Fed’s Bostic: More time needed to weigh prospect of rate cut

By Thomson Reuters Feb 15, 2024 | 5:55 PM

By Michael S. Derby

NEW YORK (Reuters) – Federal Reserve Bank of Atlanta President Raphael Bostic said on Thursday that while the U.S. central bank has made a lot of progress lowering inflation pressures, ongoing risks mean that he’s not yet ready to call for interest rate cuts.

“We have made substantial and gratifying progress in slowing the pace of inflation,” Bostic said in a speech prepared for delivery before a gathering held by the Money Marketeers of New York University Inc.

“My expectation is that the rate of inflation will continue to decline, but more slowly than the pace implied by where the markets signal monetary policy should be,” he said.

Bostic said it is too soon to declare victory over high inflation, and that “leaves me not yet comfortable that inflation is inexorably declining to our 2% objective.”

As a result, it could take a while before the Fed has sufficient confidence the economy is on a path that will allow a cut in interest rates.

“We will likely soon contemplate the appropriate time for monetary policy to become less restrictive,” Bostic said. “Right now, a strong labor market and macroeconomy offer the chance to execute these policy decisions without oppressive urgency,” he added.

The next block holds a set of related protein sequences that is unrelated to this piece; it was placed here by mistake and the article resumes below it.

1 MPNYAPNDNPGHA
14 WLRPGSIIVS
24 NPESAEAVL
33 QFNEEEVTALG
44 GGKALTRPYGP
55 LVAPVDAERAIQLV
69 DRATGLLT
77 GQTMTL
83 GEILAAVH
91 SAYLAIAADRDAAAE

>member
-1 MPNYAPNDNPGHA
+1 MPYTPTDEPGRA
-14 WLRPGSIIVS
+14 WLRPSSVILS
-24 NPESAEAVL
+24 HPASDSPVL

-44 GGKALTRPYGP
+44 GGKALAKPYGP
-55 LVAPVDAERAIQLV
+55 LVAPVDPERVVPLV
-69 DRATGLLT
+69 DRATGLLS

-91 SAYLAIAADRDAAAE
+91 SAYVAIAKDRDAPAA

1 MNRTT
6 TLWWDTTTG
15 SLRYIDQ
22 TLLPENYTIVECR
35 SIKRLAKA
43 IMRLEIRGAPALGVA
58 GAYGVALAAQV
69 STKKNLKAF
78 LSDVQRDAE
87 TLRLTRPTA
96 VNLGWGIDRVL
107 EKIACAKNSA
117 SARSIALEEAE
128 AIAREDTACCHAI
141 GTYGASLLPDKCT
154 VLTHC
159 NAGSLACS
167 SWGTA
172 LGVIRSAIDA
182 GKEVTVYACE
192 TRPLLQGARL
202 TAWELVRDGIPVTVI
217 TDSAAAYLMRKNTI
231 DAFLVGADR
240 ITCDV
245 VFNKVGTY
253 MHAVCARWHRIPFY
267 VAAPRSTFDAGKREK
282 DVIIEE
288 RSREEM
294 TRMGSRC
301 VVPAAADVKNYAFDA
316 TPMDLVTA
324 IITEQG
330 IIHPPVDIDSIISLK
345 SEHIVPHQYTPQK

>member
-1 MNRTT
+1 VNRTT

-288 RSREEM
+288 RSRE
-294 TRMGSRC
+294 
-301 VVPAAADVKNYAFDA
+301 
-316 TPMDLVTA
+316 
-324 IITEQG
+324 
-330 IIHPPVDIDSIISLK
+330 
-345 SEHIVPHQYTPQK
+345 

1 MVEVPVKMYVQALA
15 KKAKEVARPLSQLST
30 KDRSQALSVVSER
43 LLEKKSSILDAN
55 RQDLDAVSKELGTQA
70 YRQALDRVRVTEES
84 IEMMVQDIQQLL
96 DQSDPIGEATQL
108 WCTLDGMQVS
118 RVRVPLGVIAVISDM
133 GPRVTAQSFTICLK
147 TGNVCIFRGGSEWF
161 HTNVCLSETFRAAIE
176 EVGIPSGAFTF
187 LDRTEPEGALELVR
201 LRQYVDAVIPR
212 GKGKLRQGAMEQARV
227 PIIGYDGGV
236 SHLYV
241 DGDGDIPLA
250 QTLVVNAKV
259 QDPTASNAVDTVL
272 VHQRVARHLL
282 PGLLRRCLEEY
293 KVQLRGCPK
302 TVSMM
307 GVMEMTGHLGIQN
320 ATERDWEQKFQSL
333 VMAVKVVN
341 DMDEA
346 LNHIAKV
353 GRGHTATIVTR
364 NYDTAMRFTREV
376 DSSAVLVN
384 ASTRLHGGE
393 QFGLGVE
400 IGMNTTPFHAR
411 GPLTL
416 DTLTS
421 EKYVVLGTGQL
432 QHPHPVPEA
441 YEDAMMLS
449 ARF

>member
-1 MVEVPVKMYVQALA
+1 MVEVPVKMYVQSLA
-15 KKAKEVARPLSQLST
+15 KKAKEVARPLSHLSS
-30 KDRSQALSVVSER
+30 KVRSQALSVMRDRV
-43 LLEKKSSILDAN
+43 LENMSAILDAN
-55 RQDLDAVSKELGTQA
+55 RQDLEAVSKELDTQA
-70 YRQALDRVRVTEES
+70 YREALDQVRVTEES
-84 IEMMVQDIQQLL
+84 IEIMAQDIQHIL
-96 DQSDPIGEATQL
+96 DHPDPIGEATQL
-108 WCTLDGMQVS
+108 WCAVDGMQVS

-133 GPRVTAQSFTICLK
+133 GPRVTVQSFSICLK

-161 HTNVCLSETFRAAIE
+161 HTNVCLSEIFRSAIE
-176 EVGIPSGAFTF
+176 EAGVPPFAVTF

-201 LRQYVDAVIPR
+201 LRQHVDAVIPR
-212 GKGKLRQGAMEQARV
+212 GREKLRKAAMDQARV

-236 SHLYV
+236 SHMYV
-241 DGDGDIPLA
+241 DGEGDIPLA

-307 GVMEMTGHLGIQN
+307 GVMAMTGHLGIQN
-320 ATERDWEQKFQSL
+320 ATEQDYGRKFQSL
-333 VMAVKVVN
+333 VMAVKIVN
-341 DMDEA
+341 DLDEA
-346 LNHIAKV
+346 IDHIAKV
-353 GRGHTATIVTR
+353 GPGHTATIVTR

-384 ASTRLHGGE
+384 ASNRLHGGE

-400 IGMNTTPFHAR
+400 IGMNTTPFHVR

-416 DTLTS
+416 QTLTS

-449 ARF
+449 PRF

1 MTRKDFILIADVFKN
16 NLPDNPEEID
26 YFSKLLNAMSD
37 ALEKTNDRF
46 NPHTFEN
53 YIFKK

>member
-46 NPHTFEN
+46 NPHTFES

Bostic spoke as markets are actively debating the timing of a central bank cut in what is now an interest rate target of between 5.25% and 5.5%. Markets had been eyeing a spring easing in light of rapidly cooling price pressures, but a range of Fed officials have signaled that it will take longer to gain the needed confidence to support an easing in rates.

In addition, stronger-than-expected data on January consumer prices has raised fears that inflation will not retreat as swiftly as thought, pushing back investor expectations of a rate cut.

In his speech, Bostic said the economy’s strength in the face of rapid Fed rate hikes and the ability of inflation to fall despite a very strong job market confounds what many had been expecting. He also said that it’s possible the economy has grown less responsive to changes in monetary policy.

The economy, he said, may even have “pent-up exuberance” that could drive up demand again, which represents an upside risk to inflation.

(Reporting by Michael S. Derby; Editing by Leslie Adler)